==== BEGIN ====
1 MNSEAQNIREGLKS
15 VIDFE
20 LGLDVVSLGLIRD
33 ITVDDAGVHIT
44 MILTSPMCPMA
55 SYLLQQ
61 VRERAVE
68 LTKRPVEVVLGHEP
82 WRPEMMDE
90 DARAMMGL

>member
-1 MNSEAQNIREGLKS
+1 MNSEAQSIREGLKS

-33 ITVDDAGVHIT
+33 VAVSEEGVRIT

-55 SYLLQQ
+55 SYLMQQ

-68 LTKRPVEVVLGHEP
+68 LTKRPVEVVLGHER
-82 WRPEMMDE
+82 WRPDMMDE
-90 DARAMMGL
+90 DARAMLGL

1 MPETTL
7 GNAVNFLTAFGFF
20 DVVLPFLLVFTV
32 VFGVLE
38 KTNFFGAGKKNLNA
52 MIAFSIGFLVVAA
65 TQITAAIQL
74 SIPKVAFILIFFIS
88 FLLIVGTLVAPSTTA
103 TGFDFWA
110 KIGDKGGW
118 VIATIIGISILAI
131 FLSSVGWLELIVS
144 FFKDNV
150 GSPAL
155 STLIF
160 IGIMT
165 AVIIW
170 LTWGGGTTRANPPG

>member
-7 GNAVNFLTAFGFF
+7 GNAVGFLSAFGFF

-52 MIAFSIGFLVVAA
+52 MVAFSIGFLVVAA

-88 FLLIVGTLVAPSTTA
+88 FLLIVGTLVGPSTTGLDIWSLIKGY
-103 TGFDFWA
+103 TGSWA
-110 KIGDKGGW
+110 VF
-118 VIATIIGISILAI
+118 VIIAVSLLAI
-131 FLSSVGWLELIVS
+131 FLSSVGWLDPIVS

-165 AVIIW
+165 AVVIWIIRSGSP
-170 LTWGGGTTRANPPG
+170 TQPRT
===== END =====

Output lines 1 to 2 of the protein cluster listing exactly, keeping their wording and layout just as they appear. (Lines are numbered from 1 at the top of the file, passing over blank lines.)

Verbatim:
1 MNSEAQNIREGLKS
15 VIDFE